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Climate change and heavy metal contamination of food

By Linda Jackson on 21 October 2020

It is clear that food security has been highlighted by the current COVID 19 pandemic with supply chain disruptions, the impact of the economic slowdown resulting in millions of people going below the breadline and becoming food insecure. The pandemic also highlighted the negative effects of our normal economic activities on the environment with lockdown images contrasting starkly with normal emissions.

It is interesting therefore that the FAO (Food & Agricultural Organisation) would launch its latest publication in the Food safety and quality series, Climate change: Unpacking the burden on food safety, this year.

While the topic of climate change and global warming may be contentious, the problem of increased levels of heavy metals due to our impact on the planet cannot be ignored - for food safety reasons.

What are heavy metals?

Metals such as arsenic, cadmium, lead and mercury are naturally occurring chemical substances. They can be naturally present at various levels in the environment in soil, water, and the atmosphere. Heavy metal pollution has spread broadly over the globe posing serious health hazards to humans. The root causes of this problem are generally held to be because of human activities such as farming, industry, or car exhausts or from contamination during food processing and storage. The concern is that these metals can also occur as residues in food because of their presence in the environment.

The bad

The heavy metals that are of major public health concern are lead (Pb), chromium (Cr), cadmium (Cd), mercury (Hg) and arsenic (As). These are considered toxic to our bodies even at low levels of exposure.

  • Lead was used in petrol, batteries, paints, water pipes and the soldered seams of tin cans.
  • Cadmium can be found in batteries, plasticisers, electroplating and pigments.
  • Arsenic can be found in arsenic based pesticides, wood preservatives, feed additives and silicon-based computer chips.
  • Mercury can be found in thermometers, barometers, and dental amalgam fillings.  
  • Lead, cadmium, and mercury are discharged into the atmosphere by the burning of fossil fuels and other industrial emissions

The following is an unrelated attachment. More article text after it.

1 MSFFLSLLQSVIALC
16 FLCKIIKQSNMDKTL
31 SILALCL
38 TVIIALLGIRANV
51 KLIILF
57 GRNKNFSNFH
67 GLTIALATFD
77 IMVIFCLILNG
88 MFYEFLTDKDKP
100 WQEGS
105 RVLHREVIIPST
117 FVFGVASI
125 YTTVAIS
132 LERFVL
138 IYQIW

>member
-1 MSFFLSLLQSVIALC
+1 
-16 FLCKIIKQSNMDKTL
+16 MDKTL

• Cigarettes provide another airborne source of heavy metals.

Sources of heavy metals

The good

Other metals such as cobalt (Co), copper (Cu), iron (Fe), nickel (Ni), magnesium (Mg), manganese (Mn), zinc (Zn) and selenium (Se) are considered to be micronutrients as they have essential biological functions.

The ugly?

Heavy metals enter the human body mainly through diet, and some harmful metals may concentrate in the body if certain food items, such as seafood, are consumed regularly.
The effects of harmful heavy metals varies. Exposure to large concentrations of lead can affect the central nervous system, the kidneys, and the immune system. In children, even at low levels, lead is associated with impaired cognitive function, including reduced IQ, behaviour difficulties and other problems.

Ingested cadmium can cause nausea, vomiting, abdominal pain, diarrhoea, and haemorrhagic gastroenteritis. Cadmium is a known human carcinogenic. Arsenic can cause constriction of the throat, difficultly in swallowing, severe intestinal pain, vomiting, diarrhoea, muscle cramps, cardiac arrhythmias, cancer, gangrene of feet and coma. Exceptionally low levels can be fatal to children.

Methylmercury’s primary effect is impaired neurological development in foetuses, infants, and children. Other possible symptoms are impairment of peripheral vision, speech, hearing, walking and muscle weakness.

How do we control levels of heavy metal in foods?

The Joint FAO/WHO Expert Committee on Food Additives (JECFA) has established tolerable daily intake (TDI) levels for different metals (FAO and WHO, 2007; 2011a; 2011b; 2013). In addition, there is South African legislation that governs the maximum levels of heavy metals in foods, Regulation R 588 of June 2018.

What do we do in the food industry to protect consumer health?

Our legislation makes it the responsibility of the food business operator (FBO) for the safety of food and feed which they produce, import, transport, store or sell. They must also ensure that their products comply with the legislative limits for heavy metals. It is important that FBOs identify CCPs in their processes such as lead in the water supply; the identification of appropriate CCPs along their process chain will enable them to develop and apply proper HACCP systems which will ensure that there are no unforeseen sources of metal contamination in the food. It is the responsibility of the FBO to test his products for content of mercury, lead, cadmium, tin, or arsenic at the point of sale and this should be done using internationally recognised, validated methods by an accredited laboratory.

We should heed the FAO’s warning: “Heavy metal pollution and its effects on public health are a neglected area that requires urgent attention at regional and national levels, especially in the context of climate change.”

While curbing the increase in heavy metal pollution may be complex, the FAO are urging prioritization of controls and remediation practices. As the levels of heavy metals increase due to man’s activities, so must our vigilance in food safety.


References